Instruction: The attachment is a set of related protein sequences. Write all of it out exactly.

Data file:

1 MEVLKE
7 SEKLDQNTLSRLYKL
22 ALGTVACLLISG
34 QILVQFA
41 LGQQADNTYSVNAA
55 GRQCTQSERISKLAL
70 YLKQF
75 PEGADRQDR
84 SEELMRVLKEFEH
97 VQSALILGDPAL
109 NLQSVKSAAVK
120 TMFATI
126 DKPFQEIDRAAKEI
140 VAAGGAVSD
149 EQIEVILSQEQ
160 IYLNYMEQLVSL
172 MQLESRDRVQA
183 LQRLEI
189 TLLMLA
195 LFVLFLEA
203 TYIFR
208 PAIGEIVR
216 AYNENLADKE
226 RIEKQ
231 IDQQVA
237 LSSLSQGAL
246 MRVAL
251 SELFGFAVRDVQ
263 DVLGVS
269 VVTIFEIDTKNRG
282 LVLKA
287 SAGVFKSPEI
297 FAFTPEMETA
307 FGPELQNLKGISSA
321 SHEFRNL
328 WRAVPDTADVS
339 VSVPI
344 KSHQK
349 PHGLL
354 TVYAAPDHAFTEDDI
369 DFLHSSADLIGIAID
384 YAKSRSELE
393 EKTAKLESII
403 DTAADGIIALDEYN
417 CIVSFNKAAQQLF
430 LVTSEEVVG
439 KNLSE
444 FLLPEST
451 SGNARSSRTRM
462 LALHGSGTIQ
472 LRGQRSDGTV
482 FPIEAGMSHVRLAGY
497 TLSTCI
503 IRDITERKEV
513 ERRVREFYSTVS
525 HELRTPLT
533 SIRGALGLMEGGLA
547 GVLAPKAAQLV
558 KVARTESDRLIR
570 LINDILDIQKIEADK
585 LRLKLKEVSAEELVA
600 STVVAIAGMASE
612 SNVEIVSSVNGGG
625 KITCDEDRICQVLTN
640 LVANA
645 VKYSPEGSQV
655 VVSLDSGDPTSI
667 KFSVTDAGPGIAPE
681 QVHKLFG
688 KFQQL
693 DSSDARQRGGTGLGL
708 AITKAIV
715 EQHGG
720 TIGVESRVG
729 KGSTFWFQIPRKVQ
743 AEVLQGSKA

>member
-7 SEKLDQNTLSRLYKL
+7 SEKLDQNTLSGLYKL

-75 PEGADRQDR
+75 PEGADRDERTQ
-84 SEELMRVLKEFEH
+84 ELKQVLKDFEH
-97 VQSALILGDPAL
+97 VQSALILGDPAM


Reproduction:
1 MEVLKE
7 SEKLDQNTLSRLYKL
22 ALGTVACLLISG
34 QILVQFA
41 LGQQADNTYSVNAA
55 GRQCTQSERISKLAL
70 YLKQF
75 PEGADRQDR
84 SEELMRVLKEFEH
97 VQSALILGDPAL
109 NLQSVKSAAVK
120 TMFATI
126 DKPFQEIDRAAKEI
140 VAAGGAVSD
149 EQIEVILSQEQ
160 IYLNYMEQLVSL
172 MQLESRDRVQA
183 LQRLEI
189 TLLMLA
195 LFVLFLEA
203 TYIFR
208 PAIGEIVR
216 AYNENLADKE
226 RIEKQ
231 IDQQVA
237 LSSLSQGAL
246 MRVAL
251 SELFGFAVRDVQ
263 DVLGVS
269 VVTIFEIDTKNRG
282 LVLKA
287 SAGVFKSPEI
297 FAFTPEMETA
307 FGPELQNLKGISSA
321 SHEFRNL
328 WRAVPDTADVS
339 VSVPI
344 KSHQK
349 PHGLL
354 TVYAAPDHAFTEDDI
369 DFLHSSADLIGIAID
384 YAKSRSELE
393 EKTAKLESII
403 DTAADGIIALDEYN
417 CIVSFNKAAQQLF
430 LVTSEEVVG
439 KNLSE
444 FLLPEST
451 SGNARSSRTRM
462 LALHGSGTIQ
472 LRGQRSDGTV
482 FPIEAGMSHVRLAGY
497 TLSTCI
503 IRDITERKEV
513 ERRVREFYSTVS
525 HELRTPLT
533 SIRGALGLMEGGLA
547 GVLAPKAAQLV
558 KVARTESDRLIR
570 LINDILDIQKIEADK
585 LRLKLKEVSAEELVA
600 STVVAIAGMASE
612 SNVEIVSSVNGGG
625 KITCDEDRICQVLTN
640 LVANA
645 VKYSPEGSQV
655 VVSLDSGDPTSI
667 KFSVTDAGPGIAPE
681 QVHKLFG
688 KFQQL
693 DSSDARQRGGTGLGL
708 AITKAIV
715 EQHGG
720 TIGVESRVG
729 KGSTFWFQIPRKVQ
743 AEVLQGSKA

>member
-7 SEKLDQNTLSRLYKL
+7 SEKLDQNTLSGLYKL

-75 PEGADRQDR
+75 PEGADRDERTQ
-84 SEELMRVLKEFEH
+84 ELKQVLKDFEH
-97 VQSALILGDPAL
+97 VQSALILGDPAM